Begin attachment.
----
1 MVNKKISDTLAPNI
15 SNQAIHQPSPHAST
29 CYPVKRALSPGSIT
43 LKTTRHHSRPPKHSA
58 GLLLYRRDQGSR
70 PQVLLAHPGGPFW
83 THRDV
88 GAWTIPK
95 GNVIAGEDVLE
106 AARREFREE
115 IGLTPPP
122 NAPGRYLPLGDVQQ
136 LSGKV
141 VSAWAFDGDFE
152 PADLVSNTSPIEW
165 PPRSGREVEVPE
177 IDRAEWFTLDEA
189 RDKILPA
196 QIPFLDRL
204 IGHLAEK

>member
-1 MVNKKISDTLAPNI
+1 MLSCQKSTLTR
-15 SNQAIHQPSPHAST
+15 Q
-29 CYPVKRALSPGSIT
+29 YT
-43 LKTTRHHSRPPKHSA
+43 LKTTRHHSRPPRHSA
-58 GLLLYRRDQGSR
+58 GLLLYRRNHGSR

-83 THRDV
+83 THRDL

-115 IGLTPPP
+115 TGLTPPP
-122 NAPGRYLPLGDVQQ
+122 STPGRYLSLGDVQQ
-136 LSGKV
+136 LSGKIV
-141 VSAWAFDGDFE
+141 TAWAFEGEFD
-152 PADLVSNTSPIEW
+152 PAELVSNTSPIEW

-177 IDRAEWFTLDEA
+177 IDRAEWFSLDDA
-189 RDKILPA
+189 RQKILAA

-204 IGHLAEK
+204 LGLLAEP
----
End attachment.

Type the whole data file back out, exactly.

1 MVNKKISDTLAPNI
15 SNQAIHQPSPHAST
29 CYPVKRALSPGSIT
43 LKTTRHHSRPPKHSA
58 GLLLYRRDQGSR
70 PQVLLAHPGGPFW
83 THRDV
88 GAWTIPK
95 GNVIAGEDVLE
106 AARREFREE
115 IGLTPPP
122 NAPGRYLPLGDVQQ
136 LSGKV
141 VSAWAFDGDFE
152 PADLVSNTSPIEW
165 PPRSGREVEVPE
177 IDRAEWFTLDEA
189 RDKILPA
196 QIPFLDRL
204 IGHLAEK

>member
-1 MVNKKISDTLAPNI
+1 MLSCQKSTLTR
-15 SNQAIHQPSPHAST
+15 Q
-29 CYPVKRALSPGSIT
+29 YT
-43 LKTTRHHSRPPKHSA
+43 LKTTRHHSRPPRHSA
-58 GLLLYRRDQGSR
+58 GLLLYRRNHGSR

-83 THRDV
+83 THRDL

-115 IGLTPPP
+115 TGLTPPP
-122 NAPGRYLPLGDVQQ
+122 STPGRYLSLGDVQQ
-136 LSGKV
+136 LSGKIV
-141 VSAWAFDGDFE
+141 TAWAFEGEFD
-152 PADLVSNTSPIEW
+152 PAELVSNTSPIEW

-177 IDRAEWFTLDEA
+177 IDRAEWFSLDDA
-189 RDKILPA
+189 RQKILAA

-204 IGHLAEK
+204 LGLLAEP